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LONDON (Reuters) - Britain is facing a shortage of seasonal workers this year to harvest fruit and vegetables linked to the decision to leave the European Union and the related weakness of sterling, according to a survey issued by the National Farmers Union.
The survey found the proportion of workers returning to undertake seasonal work has fallen a record low of 33 percent while labour providers were unable to meet their recruitment targets in May by 1,515 people or 16.7 percent.
"A lack of clarity regarding the UK’s future relationship with the EU and a weakened sterling has contributed to the reduction in workers on farms now being reported by labour providers who source seasonal workers," NFU horticulture and potatoes board Chairman Ali Capper said.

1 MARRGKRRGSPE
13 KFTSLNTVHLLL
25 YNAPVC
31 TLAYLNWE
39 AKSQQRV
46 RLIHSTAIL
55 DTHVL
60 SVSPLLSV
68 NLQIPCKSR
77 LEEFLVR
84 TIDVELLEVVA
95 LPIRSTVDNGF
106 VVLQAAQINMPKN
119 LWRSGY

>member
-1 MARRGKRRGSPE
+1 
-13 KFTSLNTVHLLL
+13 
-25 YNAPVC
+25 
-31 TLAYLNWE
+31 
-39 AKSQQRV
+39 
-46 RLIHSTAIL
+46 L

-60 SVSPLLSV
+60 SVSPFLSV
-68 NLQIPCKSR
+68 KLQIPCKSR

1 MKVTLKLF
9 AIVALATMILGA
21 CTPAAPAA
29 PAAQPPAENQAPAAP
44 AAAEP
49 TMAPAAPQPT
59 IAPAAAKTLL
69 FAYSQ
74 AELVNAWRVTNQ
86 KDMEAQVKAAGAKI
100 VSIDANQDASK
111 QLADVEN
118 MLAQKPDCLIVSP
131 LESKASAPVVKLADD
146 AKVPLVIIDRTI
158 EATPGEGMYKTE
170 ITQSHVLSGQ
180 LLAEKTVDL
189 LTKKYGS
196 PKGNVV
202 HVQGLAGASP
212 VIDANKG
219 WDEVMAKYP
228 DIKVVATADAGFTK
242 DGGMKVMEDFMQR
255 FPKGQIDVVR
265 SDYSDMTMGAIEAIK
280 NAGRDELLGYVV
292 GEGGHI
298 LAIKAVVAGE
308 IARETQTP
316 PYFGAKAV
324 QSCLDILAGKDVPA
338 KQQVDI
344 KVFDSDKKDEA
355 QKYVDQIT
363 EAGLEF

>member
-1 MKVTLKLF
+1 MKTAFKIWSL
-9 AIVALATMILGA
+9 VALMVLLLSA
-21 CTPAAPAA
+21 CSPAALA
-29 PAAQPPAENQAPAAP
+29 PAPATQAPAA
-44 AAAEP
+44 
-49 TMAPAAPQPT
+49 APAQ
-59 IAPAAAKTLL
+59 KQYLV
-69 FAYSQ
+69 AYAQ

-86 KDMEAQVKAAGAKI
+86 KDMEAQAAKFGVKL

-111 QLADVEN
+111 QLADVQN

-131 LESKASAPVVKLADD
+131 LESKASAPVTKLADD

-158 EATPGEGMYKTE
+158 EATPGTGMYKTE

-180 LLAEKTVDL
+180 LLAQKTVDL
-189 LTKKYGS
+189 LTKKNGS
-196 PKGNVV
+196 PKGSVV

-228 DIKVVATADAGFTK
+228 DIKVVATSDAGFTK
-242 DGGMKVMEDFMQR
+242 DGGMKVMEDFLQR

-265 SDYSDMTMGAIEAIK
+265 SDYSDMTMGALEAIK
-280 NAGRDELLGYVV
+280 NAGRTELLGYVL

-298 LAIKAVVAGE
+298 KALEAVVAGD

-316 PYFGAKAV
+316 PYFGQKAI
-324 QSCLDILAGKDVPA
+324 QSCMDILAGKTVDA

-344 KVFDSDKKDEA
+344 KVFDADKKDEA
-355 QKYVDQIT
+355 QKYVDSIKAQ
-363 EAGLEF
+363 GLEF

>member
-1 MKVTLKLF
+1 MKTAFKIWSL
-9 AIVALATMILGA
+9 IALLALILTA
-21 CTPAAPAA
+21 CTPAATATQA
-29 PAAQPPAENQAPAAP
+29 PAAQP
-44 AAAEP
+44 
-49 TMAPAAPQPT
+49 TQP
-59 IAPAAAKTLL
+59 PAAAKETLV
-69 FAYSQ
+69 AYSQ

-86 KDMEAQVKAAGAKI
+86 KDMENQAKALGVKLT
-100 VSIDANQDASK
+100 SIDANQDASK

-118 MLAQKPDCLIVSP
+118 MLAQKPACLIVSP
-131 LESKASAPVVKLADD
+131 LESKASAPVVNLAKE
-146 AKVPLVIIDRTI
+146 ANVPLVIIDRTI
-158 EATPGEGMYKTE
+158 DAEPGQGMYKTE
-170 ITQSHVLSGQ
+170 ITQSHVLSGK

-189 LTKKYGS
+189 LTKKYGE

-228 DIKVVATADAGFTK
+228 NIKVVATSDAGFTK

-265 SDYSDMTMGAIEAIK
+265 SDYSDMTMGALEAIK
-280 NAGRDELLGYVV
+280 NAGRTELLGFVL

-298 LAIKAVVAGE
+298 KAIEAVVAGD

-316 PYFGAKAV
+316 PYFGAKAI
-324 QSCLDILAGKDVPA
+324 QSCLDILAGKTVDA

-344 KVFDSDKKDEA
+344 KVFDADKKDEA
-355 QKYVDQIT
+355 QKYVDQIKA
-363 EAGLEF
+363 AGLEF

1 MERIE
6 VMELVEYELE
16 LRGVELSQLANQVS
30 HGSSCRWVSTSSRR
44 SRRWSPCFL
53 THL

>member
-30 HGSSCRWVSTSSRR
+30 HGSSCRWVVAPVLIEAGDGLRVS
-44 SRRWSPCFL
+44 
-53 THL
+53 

Farmers recruit seasonal workers mainly from eastern EU countries with 75 percent arriving from Romania and Bulgaria.
The NFU called on the government to provide clarity on how farmers will access a reliable and competent workforce both now and after Britain leaves the EU.
"Without that, this trend is likely to continue and at this stage in the season any further tightening in the workforce will hit hard on farms," Capper said.
Reporting by Nigel Hunt; editing by Susan Thomas